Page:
From Trekking in the Cordillera Blanca to Culture Shock in Miraflores: A Long Title for Possibly the Last Post

Word up.

So I managed to escape the severe-sunburn-inducing beach town of Huanchaco, but by no means unscathed (actually, my left arm and shoulder made it out OK, but everthing else is currently peeling). I arrived in the cold little town of Huaraz, which is situated in a beautiful setting, surrounded by the craggy peaks of the Cordillera Blanca, home of the highest peaks in the Andes. There are over twenty peaks here at over 6000 meters, with the highest at about 6800. Obviously, this is the place for some hardcore trekking and climbing. Unfortunately, due to the season, the latter was out of the question, but many excellent hikes remain open year-long. I booked myself on a four-day excursion to Santa Cruz, an especially beautiful mountain in a region of beautiful mountains.

Unfortunately, this is what we saw:

Yes, we spent the entire first day hiking through fog and snow. We occasionally got a tantalizing glimpse of the base of a mountain (the guide kept pointing way up into the fog and saying, “and there are three beautiful mountains!”), but on the whole we had to imagine what we were seeing.

We were again hiking at high altitudes, and thank goodness I’ve been acclimatized! The rest of the group was experiencing severe difficulties in trying to hike up the hills at these elevations, while I just trucked on. Plus, the coca leaves really help a lot.

Fortunately, the next day was a bit better, with sunshine in the morning. We hiked through a beautiful flat valley, and were often rewarded with views huge, snowy peaks. Sadly, it was the day before that we were actually hiking in the peaks, but it was still a lovely hiking experience. I’m not going to put any of those pictures in this post, but rather a picture I took of a flower of which I’m somewhat proud.

Anyways, I’m unfortunately (for you) feeling rather uninspired to write in my blog — I’m doing so out of a vague sense of obligation, though I do get a certain satisfaction from doing it.

I’ve read lots of cool books on my journey, and quite a few really horrible ones too. I read a great Samuel Clemens semi-autobiography (for those of you who are unschooled in the ways of classic American literature, Clemens’ nom-de-plume is the more commonly known Mark Twain) of his adventures in the Wild West, entitled “Roughing It.” I also read a book by a Canadian author previously unbeknownst to me, John Metcalf. The book, “General Ludd,” is one of the best books I’ve read for a really long time, and you shoud all read it. It’s a cuttingly satirical comedy focussing on poetry, the university system, and Canadian society. I really cannot praise it enough. And finally, right now I’m reading some real literature (the last word is to be read in a haughty British accent): Dostoevsky’s “The Brothers Karamazov.” For the first time in some years I am reading a book where I feel that much is going right over my head, but at the same time much is going through it as well. I’m only a mere hundred pages in, but I’m convinced that it is fully deserving of the previously-mentioned bold-faced label. Yes, I know I’m in South America to appreciate South American culture, but at heart I’m a reader, and a lover of good books.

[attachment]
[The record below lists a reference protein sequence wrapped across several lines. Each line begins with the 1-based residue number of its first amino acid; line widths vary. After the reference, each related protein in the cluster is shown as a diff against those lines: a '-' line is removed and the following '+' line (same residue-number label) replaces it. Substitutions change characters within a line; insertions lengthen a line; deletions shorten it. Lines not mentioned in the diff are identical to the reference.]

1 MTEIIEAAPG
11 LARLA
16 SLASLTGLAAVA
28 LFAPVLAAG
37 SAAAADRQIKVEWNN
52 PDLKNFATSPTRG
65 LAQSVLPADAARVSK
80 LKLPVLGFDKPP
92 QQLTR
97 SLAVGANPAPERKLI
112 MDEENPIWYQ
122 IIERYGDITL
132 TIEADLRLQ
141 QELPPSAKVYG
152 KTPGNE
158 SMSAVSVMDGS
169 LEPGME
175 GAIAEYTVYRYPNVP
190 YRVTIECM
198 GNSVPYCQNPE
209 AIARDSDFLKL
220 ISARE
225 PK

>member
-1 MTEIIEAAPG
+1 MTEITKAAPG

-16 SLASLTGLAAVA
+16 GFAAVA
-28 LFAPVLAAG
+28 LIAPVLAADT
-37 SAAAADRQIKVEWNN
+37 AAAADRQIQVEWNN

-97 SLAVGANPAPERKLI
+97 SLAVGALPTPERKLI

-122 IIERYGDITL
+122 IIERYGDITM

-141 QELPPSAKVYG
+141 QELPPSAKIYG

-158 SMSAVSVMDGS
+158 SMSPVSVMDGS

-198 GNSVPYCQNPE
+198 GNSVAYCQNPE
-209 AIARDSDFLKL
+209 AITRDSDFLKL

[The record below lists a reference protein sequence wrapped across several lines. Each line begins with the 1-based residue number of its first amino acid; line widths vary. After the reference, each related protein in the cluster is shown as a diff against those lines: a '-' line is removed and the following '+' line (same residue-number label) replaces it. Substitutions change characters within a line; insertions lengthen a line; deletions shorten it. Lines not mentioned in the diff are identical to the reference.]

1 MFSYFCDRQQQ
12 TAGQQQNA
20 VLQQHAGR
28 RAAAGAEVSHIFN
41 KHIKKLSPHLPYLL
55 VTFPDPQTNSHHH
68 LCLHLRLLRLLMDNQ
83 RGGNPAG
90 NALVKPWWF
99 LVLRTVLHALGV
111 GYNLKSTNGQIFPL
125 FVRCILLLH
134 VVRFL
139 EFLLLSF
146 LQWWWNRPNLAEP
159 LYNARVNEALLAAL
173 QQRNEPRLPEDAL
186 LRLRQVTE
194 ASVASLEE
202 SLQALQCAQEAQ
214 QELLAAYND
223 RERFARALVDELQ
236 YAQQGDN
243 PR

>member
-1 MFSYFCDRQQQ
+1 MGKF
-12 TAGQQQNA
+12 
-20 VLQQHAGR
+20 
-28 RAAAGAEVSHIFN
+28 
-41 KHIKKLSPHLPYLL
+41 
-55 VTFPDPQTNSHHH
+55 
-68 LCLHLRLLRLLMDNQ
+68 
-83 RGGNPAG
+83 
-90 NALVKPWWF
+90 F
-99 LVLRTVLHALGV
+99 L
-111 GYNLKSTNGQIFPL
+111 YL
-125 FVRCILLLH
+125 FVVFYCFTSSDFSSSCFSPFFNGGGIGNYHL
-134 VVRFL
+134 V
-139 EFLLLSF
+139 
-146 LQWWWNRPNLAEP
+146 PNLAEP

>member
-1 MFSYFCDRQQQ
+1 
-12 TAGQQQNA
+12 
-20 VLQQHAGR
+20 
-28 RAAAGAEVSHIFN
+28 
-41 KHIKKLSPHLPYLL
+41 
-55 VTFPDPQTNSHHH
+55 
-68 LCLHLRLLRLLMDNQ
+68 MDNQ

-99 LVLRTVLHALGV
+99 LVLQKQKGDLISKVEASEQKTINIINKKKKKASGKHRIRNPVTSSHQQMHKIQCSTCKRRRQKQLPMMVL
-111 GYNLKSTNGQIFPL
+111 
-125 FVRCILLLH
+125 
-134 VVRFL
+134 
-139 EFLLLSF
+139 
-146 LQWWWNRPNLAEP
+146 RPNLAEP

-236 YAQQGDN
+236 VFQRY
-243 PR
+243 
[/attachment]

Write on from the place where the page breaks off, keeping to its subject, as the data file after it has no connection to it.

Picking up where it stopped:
So now I’m in Lima, in the suburb of Miraflores. It is here that I am currently experiencing strong culture shock, or perhaps reverse culture shock is a more accurate expression. This place is just like Canada: no street vendors, busy roads packed with shiny new single-occupant vehicles, and the unexpected presence of Pizza Hut, Scotiabank, and (gasp) Starbucks. Suddenly, instead of being well-dressed, I’m a slob again, even though my clothing has not changed. The price of everything has suddenly quadrupled, and I’m hard-pressedx to get my boots shined. Honestly, it’s horrible, and I’m going to start making the daily commute to the grimy Central Lima, where I can again get diarrhea from street food and smell the odor of calf stomach sitting in the sun. I came here because I thought this is what I wanted, but after a mere four hours here I’m ready to get out again! Ah well, it’ll be good acclimatization for my return to Canada.

Anyways, I’m done for now. I’m going to head back to the hostel and try to scrub the Nescafe stains out of my white t-shirt (mission impossible, I know, but I just did laundry yesterday, dammit! It never fails . . .). Hope this post finds all you readers fine and dandy! And for those of you who are enjoying this blog, please give a little something back! I can’t tell you how voraciously I read your comments and emails (mainly because I hardly get any). Here, let me help you. Email me at turvyc (at) gmail (dot) com. The address must be written like that in the blog text to protect against spam-fishers: geek-jerks write programs that fish through the source of millions of web pages looking for the username@domain.com format, and upon finding these addresses, they add them to the cheap viagra and penis enlargement advertisment mailing lists. Definitely something to be avoided, especially since I need neither of these products.

Anyways, ciao.

‘K Bye.

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~ by turvyc on April 9, 2008.

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